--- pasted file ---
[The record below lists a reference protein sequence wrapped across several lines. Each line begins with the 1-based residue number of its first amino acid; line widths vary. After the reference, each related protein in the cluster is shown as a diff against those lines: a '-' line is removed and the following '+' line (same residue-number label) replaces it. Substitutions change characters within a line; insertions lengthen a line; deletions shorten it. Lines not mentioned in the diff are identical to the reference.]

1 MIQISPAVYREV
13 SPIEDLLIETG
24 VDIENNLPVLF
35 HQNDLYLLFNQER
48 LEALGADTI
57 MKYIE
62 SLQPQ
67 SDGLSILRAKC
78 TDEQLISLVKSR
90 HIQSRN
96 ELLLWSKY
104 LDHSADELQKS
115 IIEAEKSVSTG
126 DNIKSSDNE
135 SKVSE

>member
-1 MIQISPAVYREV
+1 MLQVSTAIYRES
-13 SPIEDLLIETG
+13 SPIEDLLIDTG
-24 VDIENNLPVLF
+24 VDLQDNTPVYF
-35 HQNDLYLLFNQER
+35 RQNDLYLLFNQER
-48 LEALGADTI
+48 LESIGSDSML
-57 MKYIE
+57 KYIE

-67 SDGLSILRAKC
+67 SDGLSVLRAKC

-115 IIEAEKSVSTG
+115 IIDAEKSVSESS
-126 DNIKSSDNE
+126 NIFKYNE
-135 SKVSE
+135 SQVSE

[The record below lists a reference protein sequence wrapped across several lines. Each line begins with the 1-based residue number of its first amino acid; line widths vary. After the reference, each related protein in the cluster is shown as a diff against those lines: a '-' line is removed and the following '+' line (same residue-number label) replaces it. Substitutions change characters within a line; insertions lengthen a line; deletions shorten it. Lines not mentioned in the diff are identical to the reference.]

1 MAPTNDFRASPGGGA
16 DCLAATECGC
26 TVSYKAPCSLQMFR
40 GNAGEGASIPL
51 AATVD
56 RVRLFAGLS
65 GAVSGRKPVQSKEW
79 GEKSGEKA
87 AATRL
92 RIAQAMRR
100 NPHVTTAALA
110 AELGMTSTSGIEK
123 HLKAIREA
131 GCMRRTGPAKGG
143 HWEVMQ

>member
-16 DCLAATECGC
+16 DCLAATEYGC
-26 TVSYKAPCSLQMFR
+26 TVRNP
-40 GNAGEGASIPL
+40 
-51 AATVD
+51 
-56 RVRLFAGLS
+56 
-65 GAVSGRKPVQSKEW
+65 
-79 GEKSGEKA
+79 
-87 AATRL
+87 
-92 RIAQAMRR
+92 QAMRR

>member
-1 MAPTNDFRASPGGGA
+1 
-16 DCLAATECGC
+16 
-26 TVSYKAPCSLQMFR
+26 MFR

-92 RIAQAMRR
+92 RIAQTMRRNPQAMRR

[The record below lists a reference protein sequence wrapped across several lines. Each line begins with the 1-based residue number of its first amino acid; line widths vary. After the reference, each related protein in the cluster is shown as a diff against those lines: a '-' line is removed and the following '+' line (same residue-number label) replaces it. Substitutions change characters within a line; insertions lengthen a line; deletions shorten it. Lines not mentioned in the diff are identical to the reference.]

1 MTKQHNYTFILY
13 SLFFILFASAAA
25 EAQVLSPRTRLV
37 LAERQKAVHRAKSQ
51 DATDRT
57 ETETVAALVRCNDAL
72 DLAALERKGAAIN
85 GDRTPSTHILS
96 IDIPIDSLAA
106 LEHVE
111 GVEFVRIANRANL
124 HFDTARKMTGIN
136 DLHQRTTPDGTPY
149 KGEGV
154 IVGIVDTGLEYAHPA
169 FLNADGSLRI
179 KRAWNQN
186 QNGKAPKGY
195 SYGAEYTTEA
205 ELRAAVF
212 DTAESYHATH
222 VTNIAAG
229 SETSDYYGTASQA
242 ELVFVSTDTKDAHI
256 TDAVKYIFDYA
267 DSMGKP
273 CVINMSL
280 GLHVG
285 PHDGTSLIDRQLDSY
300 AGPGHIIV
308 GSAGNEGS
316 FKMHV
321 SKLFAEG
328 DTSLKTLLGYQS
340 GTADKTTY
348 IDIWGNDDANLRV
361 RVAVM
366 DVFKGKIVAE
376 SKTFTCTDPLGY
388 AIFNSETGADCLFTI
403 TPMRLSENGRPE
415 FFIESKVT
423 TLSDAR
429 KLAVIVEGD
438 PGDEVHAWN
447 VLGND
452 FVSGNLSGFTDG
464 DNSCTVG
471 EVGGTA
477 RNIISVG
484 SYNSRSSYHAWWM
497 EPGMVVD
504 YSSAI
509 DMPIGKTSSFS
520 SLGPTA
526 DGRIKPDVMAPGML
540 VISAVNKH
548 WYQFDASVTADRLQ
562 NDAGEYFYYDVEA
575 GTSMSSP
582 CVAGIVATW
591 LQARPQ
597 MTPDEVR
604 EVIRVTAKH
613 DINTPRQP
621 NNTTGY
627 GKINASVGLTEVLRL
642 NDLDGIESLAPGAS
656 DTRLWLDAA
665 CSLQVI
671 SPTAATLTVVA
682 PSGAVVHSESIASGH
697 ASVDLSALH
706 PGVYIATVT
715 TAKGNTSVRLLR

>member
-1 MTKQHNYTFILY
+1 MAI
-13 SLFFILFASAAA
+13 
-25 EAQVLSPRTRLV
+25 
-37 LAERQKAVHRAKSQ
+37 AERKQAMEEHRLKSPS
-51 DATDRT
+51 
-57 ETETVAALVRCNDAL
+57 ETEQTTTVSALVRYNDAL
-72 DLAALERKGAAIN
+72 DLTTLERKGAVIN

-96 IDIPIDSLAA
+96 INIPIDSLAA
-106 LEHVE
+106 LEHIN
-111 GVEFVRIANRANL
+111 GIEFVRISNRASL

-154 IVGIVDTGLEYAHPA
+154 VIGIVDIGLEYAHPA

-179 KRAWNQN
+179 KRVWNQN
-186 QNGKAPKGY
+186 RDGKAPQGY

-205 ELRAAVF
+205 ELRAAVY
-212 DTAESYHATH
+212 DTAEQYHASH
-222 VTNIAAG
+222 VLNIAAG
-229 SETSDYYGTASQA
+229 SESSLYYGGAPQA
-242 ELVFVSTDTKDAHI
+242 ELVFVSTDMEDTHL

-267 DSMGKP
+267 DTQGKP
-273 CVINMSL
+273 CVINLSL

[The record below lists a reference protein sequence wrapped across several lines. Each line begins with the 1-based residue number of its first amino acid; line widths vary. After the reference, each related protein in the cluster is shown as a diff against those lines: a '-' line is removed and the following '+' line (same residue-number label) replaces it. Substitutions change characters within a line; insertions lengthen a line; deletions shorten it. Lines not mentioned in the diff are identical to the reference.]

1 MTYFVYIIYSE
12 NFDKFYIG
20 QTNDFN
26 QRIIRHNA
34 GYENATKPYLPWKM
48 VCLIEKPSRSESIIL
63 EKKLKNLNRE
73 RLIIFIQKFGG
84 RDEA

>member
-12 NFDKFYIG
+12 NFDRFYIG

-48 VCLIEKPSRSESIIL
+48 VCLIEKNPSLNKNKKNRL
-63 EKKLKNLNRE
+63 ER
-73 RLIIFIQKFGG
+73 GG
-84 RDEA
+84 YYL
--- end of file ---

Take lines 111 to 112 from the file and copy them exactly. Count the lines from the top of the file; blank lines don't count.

285 PHDGTSLIDRQLDSY
300 AGPGHIIV